PS Painting a whole bathroom counts as 17 things plus 8 workouts!
Posted by: Wicked in San Jose | August 10, 2008 at 07:36 AM
That is a growing trend in retirement--having a "little" job in something that you are interested in. For some, it would be something new they never got to do before. Plus that little extra boost in "retirement" income couldn't hurt!
(Also nice to hear about your small carbon footprint!)
Posted by: Retired Syd | August 10, 2008 at 09:02 AM
Two or three activities are the most I can do in retirement. Being new to the retirement game ( 1.7 months) , I find I ' m not alone in the reality of only doing 2 -3 activities a day. Time seems to go by quickly, go to the gym, reading the paper, and checking my email ...and it's time for dinner ! How did I manage to to do all the above and more while I was working full time ? It 's great not having to schedule things ; if it is not done today , there is always tomorrow...day after...!
Posted by: Leon C | July 20, 2010 at 04:08 PM
@Leon: I hear you! In fact, now that I'm another year into retirement, I'm finding I'm getting to only 1-2 things a day. You'd think I'd become more efficient, but I'm getting worse. The reality of "there's always tomorrow" is more real now that I've been doing it for 2 1/2 years!
Posted by: Retired Syd | July 20, 2010 at 04:23 PM
I retired when I was 48. Not of my own choice. I am on a disability pension as I have dystonia. It has been almost 4 years and I am still bored. My husband is not retired as he is 10 yrs younger then me. (good choice) I still have a 16 year old daughter at home. who keeps me young. I find the simple things are what makes me happy. I love camping, reading, cooking(but not all the time) I love gardening but ignore my plants most of the time. I have internet but dont find it all that appealing, (you can only be on there so long) I joined a church (my sister said god would fall out of heaven) I now have a zoo of animals which are awesome (but expensive)I love tv my favorite shows are saving hope, once upon a time, hgtv, (I have decorated every room in my house twice) vampire diaries,(those guys are hot)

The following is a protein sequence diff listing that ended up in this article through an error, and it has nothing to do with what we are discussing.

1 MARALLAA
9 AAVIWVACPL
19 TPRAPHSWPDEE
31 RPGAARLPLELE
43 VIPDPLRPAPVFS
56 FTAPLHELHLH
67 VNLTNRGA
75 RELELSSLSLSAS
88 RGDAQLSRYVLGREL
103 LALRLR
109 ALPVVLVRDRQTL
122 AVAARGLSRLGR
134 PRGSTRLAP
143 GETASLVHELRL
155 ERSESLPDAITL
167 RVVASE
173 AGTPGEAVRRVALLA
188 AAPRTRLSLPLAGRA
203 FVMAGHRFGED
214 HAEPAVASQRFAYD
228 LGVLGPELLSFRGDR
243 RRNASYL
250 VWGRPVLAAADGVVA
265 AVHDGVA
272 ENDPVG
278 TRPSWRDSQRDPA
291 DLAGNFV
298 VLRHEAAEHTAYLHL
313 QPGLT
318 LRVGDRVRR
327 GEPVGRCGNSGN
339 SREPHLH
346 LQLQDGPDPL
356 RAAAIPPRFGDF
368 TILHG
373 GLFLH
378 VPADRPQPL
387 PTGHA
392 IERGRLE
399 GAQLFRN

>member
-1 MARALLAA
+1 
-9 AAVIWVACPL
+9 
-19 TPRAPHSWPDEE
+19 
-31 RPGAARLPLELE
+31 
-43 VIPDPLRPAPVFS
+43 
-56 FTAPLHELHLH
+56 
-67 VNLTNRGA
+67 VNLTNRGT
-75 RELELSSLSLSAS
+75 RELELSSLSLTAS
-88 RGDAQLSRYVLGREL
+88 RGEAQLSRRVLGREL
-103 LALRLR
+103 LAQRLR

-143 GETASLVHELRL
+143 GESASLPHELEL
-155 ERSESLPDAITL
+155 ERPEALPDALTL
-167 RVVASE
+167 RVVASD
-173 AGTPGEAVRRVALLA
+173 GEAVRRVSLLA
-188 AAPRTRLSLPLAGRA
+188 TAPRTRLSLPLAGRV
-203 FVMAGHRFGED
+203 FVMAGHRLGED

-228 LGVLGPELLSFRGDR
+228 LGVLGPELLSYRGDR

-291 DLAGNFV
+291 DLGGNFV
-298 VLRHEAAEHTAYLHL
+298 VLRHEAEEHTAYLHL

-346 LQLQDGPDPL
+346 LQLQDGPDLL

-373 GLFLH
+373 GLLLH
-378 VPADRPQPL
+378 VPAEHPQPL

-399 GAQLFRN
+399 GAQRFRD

I have just recently read the hunger game series as the kids at school are all reading it. Its all how you think. Routine, mondays I do laundry and clean my house. Its not that hard to keep up your house unless you have ocd. Wednesday is social day, (hard to do when no one else is retired) I go to the park with my dogs. Friday is beautiful day. (pluck your eyebrows, which is hard to do when you need glasses, shave your legs, check them in the window...do your nails, which have actually grown since you quit work.)
HAHA . I am adjusting slowly , and will find my way. Dont let retirement be something that other people say it should or should not be. Just do it and figure it out for your self. YOU ARE NOT ALONE. To bad there wasnt a group in each community that liked to stay young and do things together, so we could help each other thru this transition. Like, OH MY GOD, I am so excited I get to join the group of bored retired people learning a new life. WOW. ( I am venting) HA HA
Posted by: Carolina M. | September 14, 2012 at 05:48 PM
I never feared being bored when I retired in 2008 at age 45. Having worked part-time for the previous 7 years, I already had several activities I was involved with, some of which I could expand upon with the extra time and removal of frequent schedule conflicts.
And simply losing my long, tiring, and often sickening commute to my old office was a huge improvement!
Posted by: deegee | September 15, 2012 at 07:39 AM